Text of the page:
The story is told of the moron who lost a quarter in the alley, but chose to look for it under the streetlight because it was easier to see with more light. The simple reason evolutionists have a problem with a creator is that the theory of evolution has for its foundation a theory. These so-called scientists depend on the five empirical senses -- see, hear, touch, taste and smell -- to prove their theory.
Supporters of a marriage amendment to our state constitution rallied to win support for their cause in Willmar recently. I hope they fail, and here's why: First, the marriage amendment is nothing but a distraction from the real issues, and it represents a waste of our legislators' valuable time and attention. Last year we lived through an unnecessary government shutdown, and the Legislature has yet to deliver on issues that actually affect the lives of Minnesotans, like rising health care costs and property taxes for hard-working citizens and families.
The Muslim-Danish cartoon controversy has provided an excellent teaching opportunity in which the West demonstrates to the Arab world how even insulting/silly/opportunistic/sycophantic speech is allowed expression in our world in the belief that Truth ultimately will prevail. Exhibit A: Al Gore. The former vice president spoke in Saudi Arabia earlier this month at the 2006 Jeddah (not to be confused with Jihadist, though we're not sure why) Economic Forum, where he bashed the U.S. and made Kumbaya noises about all just-getting-along. Which is fine.
Who is he? Does he rue the day when he picked up the phone, dialed the number, waited a ring or two -- and then quickly hung up. He called later that same day, this time getting a voice, and in panic hung up again. He had stuff to tell a reporter about how the Bush administration was distorting intelligence about Iraq, but he worried: Could the reporter protect his identity? This person of my fervid imagination surely exists.
The West Central Tribune seems to have nothing but praise for the Willmar Public Schools for holding public forums regarding increased funding for operation and bonding for a new building. I wonder why the paper has not asked more questions? Since 2001-2002, when the district went from severe debt to a fund balance, enrollment has decreased over 250 students (6 percent), revenue has increased a projected $4.5 million (13 percent) and expenditures have increased a projected $8.5 million (26 percent increase).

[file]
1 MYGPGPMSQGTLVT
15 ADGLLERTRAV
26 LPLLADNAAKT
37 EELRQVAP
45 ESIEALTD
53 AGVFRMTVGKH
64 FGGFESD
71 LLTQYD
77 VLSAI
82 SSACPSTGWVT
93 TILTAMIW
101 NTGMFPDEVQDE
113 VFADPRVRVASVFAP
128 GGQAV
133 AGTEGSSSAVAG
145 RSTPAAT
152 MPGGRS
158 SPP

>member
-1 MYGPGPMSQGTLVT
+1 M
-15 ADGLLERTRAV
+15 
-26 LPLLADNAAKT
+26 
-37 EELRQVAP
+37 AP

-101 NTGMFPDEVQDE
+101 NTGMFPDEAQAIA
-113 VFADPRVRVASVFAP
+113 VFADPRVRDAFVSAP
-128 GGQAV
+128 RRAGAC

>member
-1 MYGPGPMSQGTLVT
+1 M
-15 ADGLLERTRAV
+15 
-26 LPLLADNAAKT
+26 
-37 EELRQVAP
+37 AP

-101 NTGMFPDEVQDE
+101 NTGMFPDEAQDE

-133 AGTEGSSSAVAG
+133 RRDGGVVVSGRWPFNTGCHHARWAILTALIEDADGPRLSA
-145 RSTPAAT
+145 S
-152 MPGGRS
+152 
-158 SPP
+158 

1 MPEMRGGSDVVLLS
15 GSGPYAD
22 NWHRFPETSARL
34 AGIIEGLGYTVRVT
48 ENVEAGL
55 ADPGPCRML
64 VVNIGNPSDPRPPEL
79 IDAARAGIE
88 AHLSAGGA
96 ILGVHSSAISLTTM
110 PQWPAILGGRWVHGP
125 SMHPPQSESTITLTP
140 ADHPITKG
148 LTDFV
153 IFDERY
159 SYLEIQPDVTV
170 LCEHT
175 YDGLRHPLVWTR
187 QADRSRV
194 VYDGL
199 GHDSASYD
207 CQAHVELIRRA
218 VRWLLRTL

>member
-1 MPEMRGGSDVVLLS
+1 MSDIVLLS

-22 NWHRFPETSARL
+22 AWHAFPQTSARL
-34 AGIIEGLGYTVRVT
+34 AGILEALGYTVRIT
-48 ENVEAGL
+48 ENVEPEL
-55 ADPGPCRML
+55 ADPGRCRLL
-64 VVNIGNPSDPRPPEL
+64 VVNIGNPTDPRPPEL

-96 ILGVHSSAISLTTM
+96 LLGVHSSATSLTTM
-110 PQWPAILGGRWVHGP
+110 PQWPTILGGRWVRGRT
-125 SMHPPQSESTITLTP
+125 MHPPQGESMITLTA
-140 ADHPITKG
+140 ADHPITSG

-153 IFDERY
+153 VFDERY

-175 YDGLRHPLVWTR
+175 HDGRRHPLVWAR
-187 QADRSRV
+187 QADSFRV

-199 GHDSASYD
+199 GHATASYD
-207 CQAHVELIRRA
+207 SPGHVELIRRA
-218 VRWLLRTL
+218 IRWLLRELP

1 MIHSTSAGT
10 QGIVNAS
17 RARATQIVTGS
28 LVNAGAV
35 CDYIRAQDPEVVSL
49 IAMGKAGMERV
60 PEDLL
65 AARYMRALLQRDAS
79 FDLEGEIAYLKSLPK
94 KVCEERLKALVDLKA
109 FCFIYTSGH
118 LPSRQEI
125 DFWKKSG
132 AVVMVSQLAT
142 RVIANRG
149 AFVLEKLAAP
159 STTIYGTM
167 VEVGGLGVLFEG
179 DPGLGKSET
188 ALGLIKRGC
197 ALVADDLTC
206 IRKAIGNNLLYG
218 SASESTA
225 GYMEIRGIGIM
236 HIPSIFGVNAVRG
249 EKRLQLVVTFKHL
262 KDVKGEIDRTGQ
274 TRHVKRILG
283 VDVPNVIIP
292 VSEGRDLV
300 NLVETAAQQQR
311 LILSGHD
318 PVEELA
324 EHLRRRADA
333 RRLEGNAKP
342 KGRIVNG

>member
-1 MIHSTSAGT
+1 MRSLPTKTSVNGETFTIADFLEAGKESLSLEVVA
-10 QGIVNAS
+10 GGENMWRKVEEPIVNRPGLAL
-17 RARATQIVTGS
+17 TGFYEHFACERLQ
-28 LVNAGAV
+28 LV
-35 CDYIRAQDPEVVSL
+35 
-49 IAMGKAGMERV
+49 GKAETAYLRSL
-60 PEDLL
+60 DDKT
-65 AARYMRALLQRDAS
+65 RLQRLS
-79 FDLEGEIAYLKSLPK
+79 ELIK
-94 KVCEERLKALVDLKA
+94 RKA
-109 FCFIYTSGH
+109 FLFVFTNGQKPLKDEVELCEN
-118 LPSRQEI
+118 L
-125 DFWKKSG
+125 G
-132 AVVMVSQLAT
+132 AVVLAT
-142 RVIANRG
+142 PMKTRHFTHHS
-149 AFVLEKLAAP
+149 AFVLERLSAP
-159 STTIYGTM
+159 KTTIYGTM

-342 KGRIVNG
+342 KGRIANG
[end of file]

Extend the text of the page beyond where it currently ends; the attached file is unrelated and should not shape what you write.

As I sat watching President George Bush make his State of the Union speech the other night, I kept wishing he would say what he should have said from the start: We've got this catastrophe on our hands because of the hurricanes that have been hitting our shores and whether the Iraqi people are ready or not, we are ending our three-year stay in their country. We are bringing our troops home to help in recovery from these disasters.
COLUMBUS, Ohio -- Maryland borders Pennsylvania, which borders Ohio, which borders Michigan. In that swath of America, extending 950 miles from the shores of the Chesapeake Bay to the shores of Lake Superior, this year's politics could produce a remarkable quartet of Republican victories -- black U.S.
BOSTON -- My professional tribe has long followed the motto best expressed by a former editor of mine: "If you have a fish in a barrel, shoot it." Of course this time, the target wasn't a fish, it was a quail -- or, to be more precise, a person behind a quail. It also wasn't in a barrel. It was on a Texas ranch. But you get the idea. After the vice president of the United States shot a hunting companion, it was open season on Dead-Eye Dick.
Those of you who think your vote doesn't count are just dead wrong. The fact is, people are either too lazy or they just don't care. You've heard how our elected officials are influenced by special interest groups? Well, the most important "special interest group" is the voting public! We, the taxpayers, are the ones who are paying for everything, so attend your local caucus. You need to be involved in the beginning of your local, county, district and state levels in order to completely exercise your right to vote.
Minnesota is facing its largest influx of immigrants in nearly a quarter of a century at the same time immigration is becoming a political issue. More than 11,700 people immigrated to Minnesota in 2004, according to Homeland Security Data released this week. The leading group -- totaling 1,445 -- of new wave immigrants was from Somalia, according to The Associated Press. There are many reasons why immigrants come to Minnesota. Some are the same reasons as in the past when many Norwegians, Swedes, Irish, Germans and others immigrated to the state. The state economy drew new immigrants.